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  1. Monochromatic light with a wavelength of $6000 \AA$ passes through a fast shutter that opens for $10^{-9}$ sec. What is the subsequent spread in wavelengths of the no longer monochromatic light?

  2. Calculate $\langle x\rangle$, $\langle x^2\rangle$, and $\sigma_x$, as well as $\langle p\rangle$, $\langle p^2\rangle$, and $\sigma_p$, for the normalized wavefunction

\psi(x) = \sqrt{\frac{2 a^3}{\pi}} \frac{1}{x^2+a^2}.

    Use these to find $\sigma_x \sigma_p$. Note that $\int_{-\infty}^{\infty} dx/(x^2+a^2) = \pi/a$.

  3. Classically, if a particle is not observed then the probability of finding it in a one-dimensional box of length $L$, which extends from $x=0$ to $x=L$, is a constant $1/L$ per unit length. Show that the classical expectation value of $x$ is $L/2$, the expectation value of $x^2$ is $L^2/3$, and the standard deviation of $x$ is $L/\sqrt{12}$.

  4. Demonstrate that if a particle in a one-dimensional stationary state is bound then the expectation value of its momentum must be zero.

  5. Suppose that $V(x)$ is complex. Obtain an expression for $\partial P(x,t)/\partial t$ and $d/dt \int P(x,t) dx$ from Schrödinger's equation. What does this tell us about a complex $V(x)$?

  6. $\psi_1(x)$ and $\psi_2(x)$ are normalized eigenfunctions corresponding to the same eigenvalue. If

\int_{-\infty}^\infty \psi_1^\ast \psi_2 dx = c,

    where $c$ is real, find normalized linear combinations of $\psi_1$ and $\psi_2$ which are orthogonal to (a) $\psi_1$, (b) $\psi_1+\psi_2$.

  7. Demonstrate that $p=-{\rm i} \hbar \partial/\partial x$ is an Hermitian operator. Find the Hermitian conjugate of $a = x + {\rm i} p$.

  8. An operator $A$, corresponding to a physical quantity $\alpha $, has two normalized eigenfunctions $\psi_1(x)$ and $\psi_2(x)$, with eigenvalues $a_1$ and $a_2$. An operator $B$, corresponding to another physical quantity $\beta$, has normalized eigenfunctions $\phi_1(x)$ and $\phi_2(x)$, with eigenvalues $b_1$ and $b_2$. The eigenfunctions are related via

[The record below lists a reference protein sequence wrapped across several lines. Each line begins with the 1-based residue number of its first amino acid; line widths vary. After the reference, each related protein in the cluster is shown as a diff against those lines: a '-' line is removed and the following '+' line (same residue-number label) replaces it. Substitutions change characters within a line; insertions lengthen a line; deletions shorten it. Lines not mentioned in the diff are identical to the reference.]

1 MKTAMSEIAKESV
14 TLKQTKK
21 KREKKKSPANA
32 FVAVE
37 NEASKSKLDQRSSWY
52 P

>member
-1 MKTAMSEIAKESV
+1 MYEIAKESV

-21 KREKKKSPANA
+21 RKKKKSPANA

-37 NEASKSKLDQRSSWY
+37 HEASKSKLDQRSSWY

$\displaystyle \psi_1$ $\textstyle =$ $\displaystyle (2 \phi_1+3 \phi_2) \left/ \sqrt{13},\right.$  
    $\displaystyle \psi_2$ $\textstyle =$ $\displaystyle (3 \phi_1-2 \phi_2) \left/ \sqrt{13}.\right.$  

    $\alpha $ is measured and the value $a_1$ is obtained. If $\beta$ is then measured and then $\alpha $ again, show that the probability of obtaining $a_1$ a second time is $97/169$.

  9. Demonstrate that an operator which commutes with the Hamiltonian, and contains no explicit time dependence, has an expectation value which is constant in time.

  10. For a certain system, the operator corresponding to the physical quantity $A$ does not commute with the Hamiltonian. It has eigenvalues $a_1$ and $a_2$, corresponding to properly normalized eigenfunctions
    $\displaystyle \phi_1$ $\textstyle =$ $\displaystyle (u_1+u_2)\left/\sqrt{2},\right.$  
    $\displaystyle \phi_2$ $\textstyle =$ $\displaystyle (u_1-u_2)\left/\sqrt{2},\right.$  

    where $u_1$ and $u_2$ are properly normalized eigenfunctions of the Hamiltonian with eigenvalues $E_1$ and $E_2$. If the system is in the state $\psi=\phi_1$ at time $t=0$, show that the expectation value of $A$ at time $t$ is

\langle A\rangle = \left(\frac{a_1+a_2}{2}\right) + \left(\f...
...a_1-a_2}{2}\right)\cos\left(\frac{[E_1-E_2] t}{\hbar}\right).

next up previous
Next: One-Dimensional Potentials Up: Stationary States Previous: Stationary States
Richard Fitzpatrick 2010-07-20